Regional TV broadcasters WIN, Prime and Southern Cross Austereo have welcomed expanded media reforms that would allow them to merge with metropolitan TV networks or radio and newspaper companies to be able to compete with global giants like Netflix.
The reform package announced on Saturday by Communications Minister Mitch Fifield ties licence fee reductions for free-to-air TV, revision of sports on the pay-TV anti-siphoning list and gambling advertising restrictions on live sport telecasts to the Turnbull government’s stalled bid to repeal the “reach rule”, which prevents TV networks from broadcasting to more than 75 per cent of the population, and the “two-out-of-three rule”, which prevents media companies owning a TV station, radio station and newspaper in the same market.
WIN TV has previously warned that the 3000 hours of local content it produces each year in regional areas was “not a profitable exercise”.
The three regional broadcasters have repeatedly warned that the growth of unregulated online competitors like Google, Facebook and Netflix is threatening the viability of their businesses, and that their capacity to produce local content for viewers in regional Australia is increasingly at risk without an overhaul of broadcast laws that pre-date the internet and pay-TV.
Mr Fifield’s broadcast and content reform package includes expanded local content obligations for regional TV in the event of a sale or merger involving a metropolitan network.
Communications minister Mitch Fifield. Photo: Jesse Marlow
Prime Media Group CEO Ian Audsley encouraged the Parliament to pass the legislation as soon as possible.
Since 2013, the market capitalisation of long-time Seven Network affiliate Prime has fallen from $388million to about $100million.
In that time, Mr Audsley has appeared before three different Senate inquiries on media reform to plead for change.
“The regional broadcasters have worked tirelessly for many years, detailing the significant structural challenges faced by the television industry and advocating for change,” he said.
Prime Media Group CEO Ian Audsley. Photo: Louie Douvis
“We are very pleased to see that everyone has gravitated to share our view.”
Southern Cross Austereo CEO Grant Blackley describes the existing rules as “well past their use-by date”.
Southern Cross Austereo chief executive Grant Blackley. Photo: Scott Barbour
Programming tie-ups like Southern Cross Austereo’s deal for feeder network Nine to deliver local news across regional NSW, Victoria and Queensland markets have rendered the 75 per cent reach rule largely redundant.
Mr Blackley acknowledged the “enormity and complexity” of Mr Fifield’s negotiations with competing media interests as well as Senate cross-benchers such as anti-gambling Senator Nick Xenophon.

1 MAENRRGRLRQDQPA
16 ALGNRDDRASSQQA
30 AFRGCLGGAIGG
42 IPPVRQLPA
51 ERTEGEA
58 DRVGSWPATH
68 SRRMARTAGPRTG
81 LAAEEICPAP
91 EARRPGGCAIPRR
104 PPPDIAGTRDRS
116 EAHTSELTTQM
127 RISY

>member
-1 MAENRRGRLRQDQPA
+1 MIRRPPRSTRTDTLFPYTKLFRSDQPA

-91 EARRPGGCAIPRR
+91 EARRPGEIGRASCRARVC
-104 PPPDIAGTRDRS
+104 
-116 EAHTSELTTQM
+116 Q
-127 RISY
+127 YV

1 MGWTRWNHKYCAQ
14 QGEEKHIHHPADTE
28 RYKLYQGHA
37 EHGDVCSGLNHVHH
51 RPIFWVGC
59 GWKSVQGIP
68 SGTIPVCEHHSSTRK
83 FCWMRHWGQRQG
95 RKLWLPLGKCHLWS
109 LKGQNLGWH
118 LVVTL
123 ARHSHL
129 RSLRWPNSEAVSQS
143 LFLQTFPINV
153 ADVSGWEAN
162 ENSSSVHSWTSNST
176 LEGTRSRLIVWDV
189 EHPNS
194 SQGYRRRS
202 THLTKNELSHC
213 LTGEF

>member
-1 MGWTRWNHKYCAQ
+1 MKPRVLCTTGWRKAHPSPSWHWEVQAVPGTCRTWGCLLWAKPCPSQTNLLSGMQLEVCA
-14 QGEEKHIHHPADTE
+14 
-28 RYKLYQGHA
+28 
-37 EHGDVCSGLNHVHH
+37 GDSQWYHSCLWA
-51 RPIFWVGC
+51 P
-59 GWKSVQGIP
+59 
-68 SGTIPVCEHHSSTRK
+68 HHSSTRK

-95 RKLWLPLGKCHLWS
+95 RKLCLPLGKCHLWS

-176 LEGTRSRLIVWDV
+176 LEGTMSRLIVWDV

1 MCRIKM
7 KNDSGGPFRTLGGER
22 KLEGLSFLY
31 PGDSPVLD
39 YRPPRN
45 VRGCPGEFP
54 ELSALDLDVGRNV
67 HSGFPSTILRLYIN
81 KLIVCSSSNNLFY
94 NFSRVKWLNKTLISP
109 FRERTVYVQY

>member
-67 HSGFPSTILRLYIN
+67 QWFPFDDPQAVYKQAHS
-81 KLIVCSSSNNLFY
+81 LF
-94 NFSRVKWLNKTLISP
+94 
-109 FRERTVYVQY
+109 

Nine News Canberra, presented from Nine’s Sydney studios by Vanessa O’Hanlon, is one of 15 regional bulletins produced by Nine for Southern Cross Austereo.
“We are delighted that the government recognises the need for meaningful media reform and importantly has acted to secure a consensus view from key stakeholders,” he said.
WIN chief executive Andrew Lancaster commended the government for bringing the industry together to support repeal of the reach and cross-media rules, which he described as “archaic”.
Andrew Lancaster, WIN TV CEO, appears before a Senate hearing on media reform at Parliament House in Canberra in 2013. Photo: Alex Ellinghausen
In its submission to the most recent Senate inquiry into media laws, WIN said: “In a challenged regional media environment, having the potential to merge with or acquire a regional radio network and a regional newspaper publisher would provide the opportunity to bulk up and be better placed to defend ourselves from much larger, often foreign-owned, media organisations”.
Bruce Gordon, the Bermuda-based billionaire owner of WIN, would be a big winner if the reform package is passed.
WIN owner and Ten and Nine shareholder Bruce Gordon, right, with WIN’s veteran news anchorman Geoff Phillips. Photo: Sylvia Liber
WIN has warned federal MPs in recent years that the 3000 hours of local content it produces each year is “not a profitable exercise” and increasingly at risk without legislative change.
As well as owning Wollongong-based WIN, 88-year-old Mr Gordon is the largest shareholder in both Nine and Ten, but is prevented from taking his holding above 15 per cent in either due to the current ownership controls.
MasterChef judges Gary Mehigan, George Calombaris and Matt Preston watch Tamara Graffen, 28, at work. Photo: Ten
Despite the popularity of programs like MasterChef, Australian Survivor and The Project, the troubled Ten warned last month that its future was in doubt unless it saw immediate licence fee relief.
WIN was forced to switch to carrying Ten’s programs last year after long-time partner Nine linked with Southern Cross Austereo.
In its Senate submission, WIN questioned the “practical application” of the reach rule when “the content and, importantly, news services of the Seven, Nine and Ten networks are broadcast across the entire country through their regional affiliates – who are often bound by these agreements not to alter the schedules”.